As she had still other articles to buy, she was escorted from counter to counter, department to department, and everywhere these cabalistic words, ” two-ten,” were repeated by one clerk to another.

Struck by the peculiarity of this refrain, asked the proprietor, as she left the establishment, “Pray what does two-ten mean? I noticed each clerk said it to the other in your shop.”

“Oh, it is nothing,” he replied; “merely a password that they are in the habit of exchanging.”

But Miss Coutts was not satisfied with explanation. Her woman’s curiosity was piqued, and she resolved to unravel the riddle. So, in the evening, when the porter,  a young boy, brought home her purchases, after paying her bill, she said, “My boy, would you like to earn five francs?”

Of course the lad had no objection to and only wanted to know in what way he could do it.

“Tell me,” said the lady,’ “what does ‘two-ten’ mean ? I will give you five francs.”

“Why, don’t you know, ma’am?” said he, evidently amazed at her ignorance; “it means keep your two eyes on her ten fingers.”

The mystery was solved at last. All the clerks of the Trois Quarters had taken the richest woman in Great Britain for a shop-lifter.

She tells the story with great gusto, and one of her friends to whom she had related it in Paris repeated it to me.

The Titusville [PA] Herald 6 October 1871: p. 1

Mrs Daffodil’s Aide-memoire: Baroness Angela Burdett-Coutts (1814-1906) was (after the Queen) the wealthiest woman in England. A practical and an energetic woman, she used her fortune for the benefit of a large range of charities including co-founding the London Society for the Prevention of Cruelty to Children, which became The National Society for the Prevention of Cruelty to Children. While she might have fallen prey to fortune-hunters, she lived with her governess for much of her life, although she did propose to her neighbour, the Duke of Wellington, who at the time was seventy-eight to her thirty-three years. He refused her gently and they remained friends. After the death of her governess, (and a decade after the story above) she shocked the world by marrying her protégé and secretary, a young American named William Ashmead-Bartlett, who was twenty-nine to her sixty-seven. In so doing, she forfeited most of her fortune, (the terms of her inheritance did not allow marriages to foreigners)  but by all accounts she counted all well lost for love. Her husband became an MP and carried on a legacy of philanthropy after her death.

We have read of refined lady shoplifters before in Prepared to Carry off the Store, The Lady and the Laces, and The Rat in the Muff.

 

Mrs Daffodil invites you to join her on the curiously named “Face-book,” where you will find a feast of fashion hints, fads and fancies, and historical anecdotes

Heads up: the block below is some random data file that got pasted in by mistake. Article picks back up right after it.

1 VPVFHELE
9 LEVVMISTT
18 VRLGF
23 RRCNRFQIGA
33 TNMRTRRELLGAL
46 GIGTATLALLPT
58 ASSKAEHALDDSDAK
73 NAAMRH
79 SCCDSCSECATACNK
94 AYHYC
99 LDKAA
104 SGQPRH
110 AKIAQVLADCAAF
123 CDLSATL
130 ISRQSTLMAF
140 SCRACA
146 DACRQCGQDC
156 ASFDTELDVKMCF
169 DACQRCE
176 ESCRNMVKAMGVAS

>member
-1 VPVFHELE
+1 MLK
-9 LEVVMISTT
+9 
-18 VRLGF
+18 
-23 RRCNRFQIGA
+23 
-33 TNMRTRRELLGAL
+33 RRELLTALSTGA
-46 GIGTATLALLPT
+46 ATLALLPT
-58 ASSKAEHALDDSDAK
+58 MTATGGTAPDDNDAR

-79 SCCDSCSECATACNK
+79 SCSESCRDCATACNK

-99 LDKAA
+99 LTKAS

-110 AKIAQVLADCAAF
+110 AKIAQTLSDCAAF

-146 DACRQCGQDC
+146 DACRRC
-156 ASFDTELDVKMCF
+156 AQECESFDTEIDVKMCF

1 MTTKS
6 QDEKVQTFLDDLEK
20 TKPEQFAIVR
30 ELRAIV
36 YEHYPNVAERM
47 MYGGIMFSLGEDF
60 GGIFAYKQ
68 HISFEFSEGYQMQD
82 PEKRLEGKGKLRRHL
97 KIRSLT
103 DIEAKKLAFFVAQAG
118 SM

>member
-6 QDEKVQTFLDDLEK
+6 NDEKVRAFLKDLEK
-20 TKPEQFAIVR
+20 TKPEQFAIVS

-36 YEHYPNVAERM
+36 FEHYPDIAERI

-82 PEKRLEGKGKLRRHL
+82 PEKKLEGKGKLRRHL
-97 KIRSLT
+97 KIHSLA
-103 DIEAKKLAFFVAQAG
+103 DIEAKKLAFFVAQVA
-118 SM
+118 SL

You may read about a sentimental succubus, a vengeful seamstress’s ghost, Victorian mourning gone horribly wrong, and, of course, Mrs Daffodil’s efficient tidying up after a distasteful decapitation in A Spot of Bother: Four Macabre Tales.

Something Advantageous: 1840s

SOMETHING ADVANTAGEOUS;

OR, A FAMILY FRACAS.

I once attended a very poor old man of the name of Jordan, in his last illness. I call him poor, but yet he was not in want, and had about him the comforts of life. When he was near his end, he said to me—

‘Doctor, I want to know the truth from you. I am not in the habit of being flattered by the world. There was a time, indeed, when it ‘fooled me to the top of my bent;’ but that was long ago. Do you not flatter me, but tell me your real opinion. Shall I soon die, or shall I linger on a brief career, in a world I am quite willing to be done with?’

‘You desire me,’ replied I, ‘to be candid with you, and I will. You are on your death bed.’

‘How soon shall I be immortal?’

‘That I can not say. But your hours, so far as human experience can teach me to predict, are numbered.’

He was silent for a few moments, and a slight spasm passed across his face.

‘Well,’ he said, ‘it is the lot of all. I have lived long enough.’

‘Is there no friend or relation, Mr. Jordan,’ said I, ‘to whom you would wish to send? You are here, as you have often told me, quite alone in lodgings. Perhaps you would like to revive some old recollections before you leave the world.’

‘Not one,’ he said.

‘Are you so completely isolated?

‘Most completely. I have tried all relations, and found them wanting. But still I have remembered them, and made my will. It is now between the mattress and sacking of this bed, and Mr. Shaw, the only honest attorney I ever met with, and who resides in Lincoln’s Inn Fields, will carry my intentions into effect I was rich once in early life. How dark a day.’

‘What day?’

‘To-day. How dark and misty it has come over, doctor.’

His sight was going fast, and I felt certain that it would require but little patience, and a small sacrifice of time to see the last of Mr. Jordan.

‘Yes,’ he continued, speaking in an odd, spasmodic fashion. ‘Yes, I was rich, and had many a crawling sycophant about me, many smiling faces at my board; but there came a reverse, and like fair flowers at a sudden frost, my kind friends hid their heads. I was nearly destitute, and thinking and believing that the ties of blood would be strong enough to bind to me, in my distress, those with whom I claimed kindred, and who had been delighted to claim kindred with me, I went to them, a visitor.’